The term osteotomy refers to a surgical procedure to realign a particular bone. An example of this is the relatively common ‘high tibial osteotomy’, here the tibia bone is surgically divided and re-aligned to correcte a deformity that is identified in the leg, usually it is fixed with surgical devices to hold it in place until the new bone grows into the divide.
An osteotomy is aimed at correcting the mechanics of the limb, and thereby improving function or reducing pain that may occur from abnormal limb alignment and joint wear. These are technically complex operations that require detailed pre operative clinical and radiologicaly assessment and planning, and Dr Ihsheish can discuss the relevant detailed with you.
Most osteotomies will require you to stay in hospital one night, and then the affected limb will need to be rested to some extent until it heals, this may take several weeks using crutches (for a leg) or a sling (for an arm). Dr Ihsheish will discuss with you the operation, including the expected recovery and associated risks.
Arthroscopy is a surgical procedure that allows the operating surgeon to visually inspect the joint internally by the use of a small camera.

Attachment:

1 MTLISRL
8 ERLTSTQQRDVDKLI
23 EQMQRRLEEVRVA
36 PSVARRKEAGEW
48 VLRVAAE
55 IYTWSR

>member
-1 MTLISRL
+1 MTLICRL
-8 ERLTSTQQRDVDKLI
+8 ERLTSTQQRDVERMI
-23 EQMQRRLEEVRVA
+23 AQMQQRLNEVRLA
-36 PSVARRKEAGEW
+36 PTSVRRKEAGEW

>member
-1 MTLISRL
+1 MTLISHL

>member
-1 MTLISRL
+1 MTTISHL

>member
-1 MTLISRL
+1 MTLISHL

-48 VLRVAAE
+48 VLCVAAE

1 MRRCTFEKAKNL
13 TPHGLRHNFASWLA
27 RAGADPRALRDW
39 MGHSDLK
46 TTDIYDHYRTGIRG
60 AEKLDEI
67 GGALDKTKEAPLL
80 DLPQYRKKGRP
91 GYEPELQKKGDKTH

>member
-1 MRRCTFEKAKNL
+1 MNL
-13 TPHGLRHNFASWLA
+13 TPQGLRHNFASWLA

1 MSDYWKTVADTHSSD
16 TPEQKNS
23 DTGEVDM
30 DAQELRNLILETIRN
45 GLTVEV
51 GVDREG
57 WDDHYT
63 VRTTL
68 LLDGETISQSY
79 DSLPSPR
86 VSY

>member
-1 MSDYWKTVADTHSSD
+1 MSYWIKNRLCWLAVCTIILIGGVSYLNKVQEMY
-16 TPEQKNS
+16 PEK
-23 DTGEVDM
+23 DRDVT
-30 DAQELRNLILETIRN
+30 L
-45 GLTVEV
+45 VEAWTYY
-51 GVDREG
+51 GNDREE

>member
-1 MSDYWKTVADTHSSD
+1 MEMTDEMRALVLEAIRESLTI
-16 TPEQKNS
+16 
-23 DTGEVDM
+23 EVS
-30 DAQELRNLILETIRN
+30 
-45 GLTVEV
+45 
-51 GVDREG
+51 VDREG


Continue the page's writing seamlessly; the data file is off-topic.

The surgeon makes small incisions in the skin near the joint (usually less that 1 cm) and inserts a small camera (the arthroscope) to view the joint. In the past the surgeon used to view the joint directly through a small eyepiece, but these days the arthroscope is a fibreoptic instrument that transmits the picture to a large screen in the operating theatre which can be viewed clearly and safely. Pictures or videos can be taken through this instrument and saved for later viewing or record keeping, and to allow the patient to also view the interior of their joint.
Dr Ihsheish can insert similarly small instruments through other incisions and perform many procedures without the need for large incisions.
Examples of what the surgeon can do include taking samples of fluid or tissues for examination, and removal of abnormal tissues and repair or reconstruction of ligaments or cartilage inside the joint.
The advantage of arthroscopy is that it can be performed through very small incisions in the skin, thus avoiding the need for a formal large incision. This should mean less pain and general discomfort, and cosmetically it means less scarring. Many arthroscopic procedures thus allow a more comfortable and faster recovery phase following surgical procedures.
Many joints can be approached arthroscopically these days, commonly these procedures can be done in such joints as the knee, ankle, shoulder, elbow etc.